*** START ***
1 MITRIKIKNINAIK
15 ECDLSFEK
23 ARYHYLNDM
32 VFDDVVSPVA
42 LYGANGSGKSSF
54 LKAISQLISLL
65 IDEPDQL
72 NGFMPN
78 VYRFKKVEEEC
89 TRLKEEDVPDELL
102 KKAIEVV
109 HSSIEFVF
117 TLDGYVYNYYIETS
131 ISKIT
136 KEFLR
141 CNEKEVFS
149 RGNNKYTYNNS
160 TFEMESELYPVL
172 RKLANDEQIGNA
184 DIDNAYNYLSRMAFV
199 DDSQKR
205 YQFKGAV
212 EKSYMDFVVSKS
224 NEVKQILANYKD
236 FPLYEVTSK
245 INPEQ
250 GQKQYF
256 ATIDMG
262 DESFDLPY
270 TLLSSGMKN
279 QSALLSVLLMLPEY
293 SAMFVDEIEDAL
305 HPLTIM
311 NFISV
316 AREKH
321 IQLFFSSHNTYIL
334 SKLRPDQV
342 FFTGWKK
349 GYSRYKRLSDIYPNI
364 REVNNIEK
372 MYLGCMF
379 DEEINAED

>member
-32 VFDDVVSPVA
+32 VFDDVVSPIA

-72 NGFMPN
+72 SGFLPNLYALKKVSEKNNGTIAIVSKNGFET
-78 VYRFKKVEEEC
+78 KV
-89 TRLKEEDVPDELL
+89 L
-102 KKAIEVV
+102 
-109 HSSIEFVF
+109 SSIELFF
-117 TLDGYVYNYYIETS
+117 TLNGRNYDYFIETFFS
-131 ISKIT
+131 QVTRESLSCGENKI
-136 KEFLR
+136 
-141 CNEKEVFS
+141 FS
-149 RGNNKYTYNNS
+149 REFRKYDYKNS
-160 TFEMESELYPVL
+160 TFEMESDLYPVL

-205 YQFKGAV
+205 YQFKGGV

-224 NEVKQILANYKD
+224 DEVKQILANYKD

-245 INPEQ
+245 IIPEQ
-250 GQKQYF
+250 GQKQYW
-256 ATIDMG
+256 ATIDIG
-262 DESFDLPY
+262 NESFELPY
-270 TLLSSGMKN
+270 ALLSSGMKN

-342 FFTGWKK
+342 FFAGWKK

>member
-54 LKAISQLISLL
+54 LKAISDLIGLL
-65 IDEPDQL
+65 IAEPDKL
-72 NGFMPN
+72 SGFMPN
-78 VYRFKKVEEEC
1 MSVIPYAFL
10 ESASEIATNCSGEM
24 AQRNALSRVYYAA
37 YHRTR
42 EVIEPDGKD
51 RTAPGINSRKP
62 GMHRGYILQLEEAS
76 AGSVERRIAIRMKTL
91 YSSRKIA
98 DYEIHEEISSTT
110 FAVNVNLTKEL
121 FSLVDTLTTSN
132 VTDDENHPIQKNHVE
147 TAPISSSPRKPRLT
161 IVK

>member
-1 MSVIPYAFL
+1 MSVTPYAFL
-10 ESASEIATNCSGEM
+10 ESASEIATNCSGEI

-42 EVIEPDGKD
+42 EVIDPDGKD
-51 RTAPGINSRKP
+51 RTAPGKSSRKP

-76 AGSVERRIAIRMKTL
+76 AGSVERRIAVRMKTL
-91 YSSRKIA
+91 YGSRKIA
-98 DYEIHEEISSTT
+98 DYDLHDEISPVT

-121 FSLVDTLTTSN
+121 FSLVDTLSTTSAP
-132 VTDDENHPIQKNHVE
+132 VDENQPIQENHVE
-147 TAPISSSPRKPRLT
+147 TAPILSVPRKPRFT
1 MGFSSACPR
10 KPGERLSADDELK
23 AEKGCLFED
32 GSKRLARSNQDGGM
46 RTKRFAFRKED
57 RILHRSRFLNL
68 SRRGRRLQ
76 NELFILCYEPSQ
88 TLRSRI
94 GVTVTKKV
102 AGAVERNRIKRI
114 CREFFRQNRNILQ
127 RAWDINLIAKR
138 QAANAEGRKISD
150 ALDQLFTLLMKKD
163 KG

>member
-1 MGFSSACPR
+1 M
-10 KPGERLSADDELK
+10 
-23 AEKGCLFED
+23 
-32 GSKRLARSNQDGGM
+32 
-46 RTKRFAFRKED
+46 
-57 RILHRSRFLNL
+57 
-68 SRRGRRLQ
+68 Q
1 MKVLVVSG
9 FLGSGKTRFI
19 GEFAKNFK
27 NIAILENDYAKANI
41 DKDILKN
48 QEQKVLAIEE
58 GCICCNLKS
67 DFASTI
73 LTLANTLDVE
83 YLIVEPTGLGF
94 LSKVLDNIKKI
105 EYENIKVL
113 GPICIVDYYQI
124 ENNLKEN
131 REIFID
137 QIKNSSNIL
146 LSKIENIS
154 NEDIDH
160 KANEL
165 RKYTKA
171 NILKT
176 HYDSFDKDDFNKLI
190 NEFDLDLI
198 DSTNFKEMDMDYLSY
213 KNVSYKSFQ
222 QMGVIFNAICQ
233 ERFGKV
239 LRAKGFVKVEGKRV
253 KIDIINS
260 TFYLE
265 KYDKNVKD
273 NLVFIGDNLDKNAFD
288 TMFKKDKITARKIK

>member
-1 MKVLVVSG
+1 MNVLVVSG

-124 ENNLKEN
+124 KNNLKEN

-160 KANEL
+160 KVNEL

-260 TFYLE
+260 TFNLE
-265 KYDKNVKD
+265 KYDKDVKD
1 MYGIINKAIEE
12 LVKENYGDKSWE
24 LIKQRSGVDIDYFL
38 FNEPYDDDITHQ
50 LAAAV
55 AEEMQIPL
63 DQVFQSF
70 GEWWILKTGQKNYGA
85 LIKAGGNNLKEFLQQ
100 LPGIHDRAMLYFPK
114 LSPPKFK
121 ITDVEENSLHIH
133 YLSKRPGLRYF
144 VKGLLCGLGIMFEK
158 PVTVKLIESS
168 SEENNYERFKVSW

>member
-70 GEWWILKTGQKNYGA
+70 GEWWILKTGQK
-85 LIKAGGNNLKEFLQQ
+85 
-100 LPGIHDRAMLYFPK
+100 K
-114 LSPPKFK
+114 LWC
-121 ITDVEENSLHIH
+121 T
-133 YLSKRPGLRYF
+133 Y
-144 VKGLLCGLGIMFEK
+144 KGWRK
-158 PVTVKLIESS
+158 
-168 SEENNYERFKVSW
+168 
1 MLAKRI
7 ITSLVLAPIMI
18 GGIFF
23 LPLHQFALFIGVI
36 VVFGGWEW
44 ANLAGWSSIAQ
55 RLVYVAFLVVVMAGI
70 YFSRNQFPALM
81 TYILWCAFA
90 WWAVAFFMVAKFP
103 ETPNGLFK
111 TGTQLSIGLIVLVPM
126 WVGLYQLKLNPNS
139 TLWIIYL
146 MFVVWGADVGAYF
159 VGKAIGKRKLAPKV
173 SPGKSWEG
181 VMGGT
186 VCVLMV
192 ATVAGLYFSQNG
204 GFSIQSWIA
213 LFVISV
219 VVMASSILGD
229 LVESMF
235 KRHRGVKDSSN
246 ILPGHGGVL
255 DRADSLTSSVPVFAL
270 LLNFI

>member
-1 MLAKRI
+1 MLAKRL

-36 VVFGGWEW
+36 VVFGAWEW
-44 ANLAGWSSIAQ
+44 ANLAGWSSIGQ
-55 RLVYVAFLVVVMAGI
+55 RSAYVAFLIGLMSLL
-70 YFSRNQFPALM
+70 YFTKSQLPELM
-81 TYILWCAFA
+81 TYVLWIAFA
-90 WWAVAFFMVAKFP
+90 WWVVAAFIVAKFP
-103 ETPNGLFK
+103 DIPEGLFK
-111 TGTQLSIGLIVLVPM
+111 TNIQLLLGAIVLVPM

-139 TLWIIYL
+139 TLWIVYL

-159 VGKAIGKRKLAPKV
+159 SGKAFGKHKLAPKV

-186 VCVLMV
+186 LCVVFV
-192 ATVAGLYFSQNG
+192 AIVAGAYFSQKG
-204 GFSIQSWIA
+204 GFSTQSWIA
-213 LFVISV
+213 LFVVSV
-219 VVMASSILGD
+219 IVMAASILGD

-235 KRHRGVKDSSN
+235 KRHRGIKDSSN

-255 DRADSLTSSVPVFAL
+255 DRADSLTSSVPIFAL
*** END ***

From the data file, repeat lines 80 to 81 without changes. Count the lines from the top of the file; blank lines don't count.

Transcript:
-270 TLLSSGMKN
+270 ALLSSGMKN